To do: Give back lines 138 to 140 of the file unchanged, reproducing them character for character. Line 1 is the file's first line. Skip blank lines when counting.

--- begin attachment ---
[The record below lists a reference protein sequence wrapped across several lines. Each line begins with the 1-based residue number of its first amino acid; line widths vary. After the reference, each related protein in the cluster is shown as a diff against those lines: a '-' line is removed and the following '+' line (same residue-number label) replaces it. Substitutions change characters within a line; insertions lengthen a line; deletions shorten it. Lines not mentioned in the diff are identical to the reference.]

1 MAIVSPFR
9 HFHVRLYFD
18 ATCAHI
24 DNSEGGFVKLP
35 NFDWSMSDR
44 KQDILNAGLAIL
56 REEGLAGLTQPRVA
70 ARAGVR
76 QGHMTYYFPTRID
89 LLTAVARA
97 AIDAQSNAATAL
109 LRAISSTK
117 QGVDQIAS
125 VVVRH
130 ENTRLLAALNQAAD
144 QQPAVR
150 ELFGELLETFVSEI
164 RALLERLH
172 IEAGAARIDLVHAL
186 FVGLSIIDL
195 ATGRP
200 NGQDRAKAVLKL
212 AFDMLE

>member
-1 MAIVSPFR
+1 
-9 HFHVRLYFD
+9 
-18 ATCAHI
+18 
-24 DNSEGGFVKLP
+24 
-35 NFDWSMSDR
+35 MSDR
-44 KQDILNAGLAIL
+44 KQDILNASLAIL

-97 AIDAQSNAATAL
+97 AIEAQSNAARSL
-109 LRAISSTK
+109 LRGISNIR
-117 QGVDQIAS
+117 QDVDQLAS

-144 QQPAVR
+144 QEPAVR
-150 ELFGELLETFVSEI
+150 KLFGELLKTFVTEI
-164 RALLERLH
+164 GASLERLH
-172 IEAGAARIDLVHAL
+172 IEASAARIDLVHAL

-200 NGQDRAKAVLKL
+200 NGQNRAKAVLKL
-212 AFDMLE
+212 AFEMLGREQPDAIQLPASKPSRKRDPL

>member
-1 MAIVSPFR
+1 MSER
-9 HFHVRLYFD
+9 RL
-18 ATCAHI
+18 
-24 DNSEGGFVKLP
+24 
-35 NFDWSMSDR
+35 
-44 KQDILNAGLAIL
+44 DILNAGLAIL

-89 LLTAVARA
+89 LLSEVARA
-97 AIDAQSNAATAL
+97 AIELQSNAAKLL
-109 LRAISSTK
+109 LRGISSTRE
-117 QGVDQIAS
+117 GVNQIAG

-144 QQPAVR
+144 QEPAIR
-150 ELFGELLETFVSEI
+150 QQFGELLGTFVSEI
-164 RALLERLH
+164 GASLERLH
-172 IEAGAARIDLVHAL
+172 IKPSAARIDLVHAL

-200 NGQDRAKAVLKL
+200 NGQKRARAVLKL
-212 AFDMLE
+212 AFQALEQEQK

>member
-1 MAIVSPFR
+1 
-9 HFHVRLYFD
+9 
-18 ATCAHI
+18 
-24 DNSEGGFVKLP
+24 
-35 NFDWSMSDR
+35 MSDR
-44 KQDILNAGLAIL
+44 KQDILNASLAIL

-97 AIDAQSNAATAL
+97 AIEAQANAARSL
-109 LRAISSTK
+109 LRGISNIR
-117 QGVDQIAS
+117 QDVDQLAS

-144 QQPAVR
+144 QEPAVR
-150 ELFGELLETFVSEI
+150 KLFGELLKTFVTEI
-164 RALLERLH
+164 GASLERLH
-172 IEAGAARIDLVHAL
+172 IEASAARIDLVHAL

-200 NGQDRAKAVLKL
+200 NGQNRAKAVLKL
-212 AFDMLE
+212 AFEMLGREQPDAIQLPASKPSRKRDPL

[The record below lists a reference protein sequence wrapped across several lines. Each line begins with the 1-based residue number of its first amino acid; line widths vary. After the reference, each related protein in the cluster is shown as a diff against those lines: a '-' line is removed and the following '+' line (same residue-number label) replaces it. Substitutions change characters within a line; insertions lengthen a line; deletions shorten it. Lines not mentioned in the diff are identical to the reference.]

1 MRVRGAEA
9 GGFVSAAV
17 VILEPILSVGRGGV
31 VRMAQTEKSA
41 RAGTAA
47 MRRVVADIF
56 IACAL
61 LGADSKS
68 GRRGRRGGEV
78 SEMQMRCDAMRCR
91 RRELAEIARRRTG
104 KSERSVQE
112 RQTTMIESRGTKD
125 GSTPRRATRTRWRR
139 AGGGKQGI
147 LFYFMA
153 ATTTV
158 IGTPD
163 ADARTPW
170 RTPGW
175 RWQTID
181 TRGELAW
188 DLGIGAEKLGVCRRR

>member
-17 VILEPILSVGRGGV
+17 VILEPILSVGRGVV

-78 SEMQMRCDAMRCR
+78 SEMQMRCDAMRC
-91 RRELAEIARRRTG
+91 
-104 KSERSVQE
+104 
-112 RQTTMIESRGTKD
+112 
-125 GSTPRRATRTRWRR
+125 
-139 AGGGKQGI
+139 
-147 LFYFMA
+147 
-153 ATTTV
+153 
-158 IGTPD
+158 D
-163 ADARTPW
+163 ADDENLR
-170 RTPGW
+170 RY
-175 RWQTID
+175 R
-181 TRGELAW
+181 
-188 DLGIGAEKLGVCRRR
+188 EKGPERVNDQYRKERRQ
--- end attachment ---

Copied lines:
158 IGTPD
163 ADARTPW
170 RTPGW